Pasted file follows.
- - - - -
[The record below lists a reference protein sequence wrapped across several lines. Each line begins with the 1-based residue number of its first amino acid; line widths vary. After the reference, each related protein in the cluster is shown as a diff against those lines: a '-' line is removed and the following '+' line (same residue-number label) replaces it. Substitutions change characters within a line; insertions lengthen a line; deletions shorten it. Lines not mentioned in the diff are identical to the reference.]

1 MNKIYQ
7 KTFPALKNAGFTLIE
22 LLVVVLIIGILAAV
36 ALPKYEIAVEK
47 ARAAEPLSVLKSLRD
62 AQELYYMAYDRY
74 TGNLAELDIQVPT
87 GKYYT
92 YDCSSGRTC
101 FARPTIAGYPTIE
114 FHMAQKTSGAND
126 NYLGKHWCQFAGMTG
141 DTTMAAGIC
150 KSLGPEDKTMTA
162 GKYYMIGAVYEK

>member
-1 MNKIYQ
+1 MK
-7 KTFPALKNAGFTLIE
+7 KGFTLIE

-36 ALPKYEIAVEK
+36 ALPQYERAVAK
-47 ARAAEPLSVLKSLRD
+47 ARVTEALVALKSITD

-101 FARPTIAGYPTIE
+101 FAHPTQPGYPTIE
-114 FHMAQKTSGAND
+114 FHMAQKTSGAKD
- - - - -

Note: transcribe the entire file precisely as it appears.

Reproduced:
[The record below lists a reference protein sequence wrapped across several lines. Each line begins with the 1-based residue number of its first amino acid; line widths vary. After the reference, each related protein in the cluster is shown as a diff against those lines: a '-' line is removed and the following '+' line (same residue-number label) replaces it. Substitutions change characters within a line; insertions lengthen a line; deletions shorten it. Lines not mentioned in the diff are identical to the reference.]

1 MNKIYQ
7 KTFPALKNAGFTLIE
22 LLVVVLIIGILAAV
36 ALPKYEIAVEK
47 ARAAEPLSVLKSLRD
62 AQELYYMAYDRY
74 TGNLAELDIQVPT
87 GKYYT
92 YDCSSGRTC
101 FARPTIAGYPTIE
114 FHMAQKTSGAND
126 NYLGKHWCQFAGMTG
141 DTTMAAGIC
150 KSLGPEDKTMTA
162 GKYYMIGAVYEK

>member
-1 MNKIYQ
+1 MK
-7 KTFPALKNAGFTLIE
+7 KGFTLIE

-36 ALPKYEIAVEK
+36 ALPQYERAVAK
-47 ARAAEPLSVLKSLRD
+47 ARVTEALVALKSITD

-101 FARPTIAGYPTIE
+101 FAHPTQPGYPTIE
-114 FHMAQKTSGAND
+114 FHMAQKTSGAKD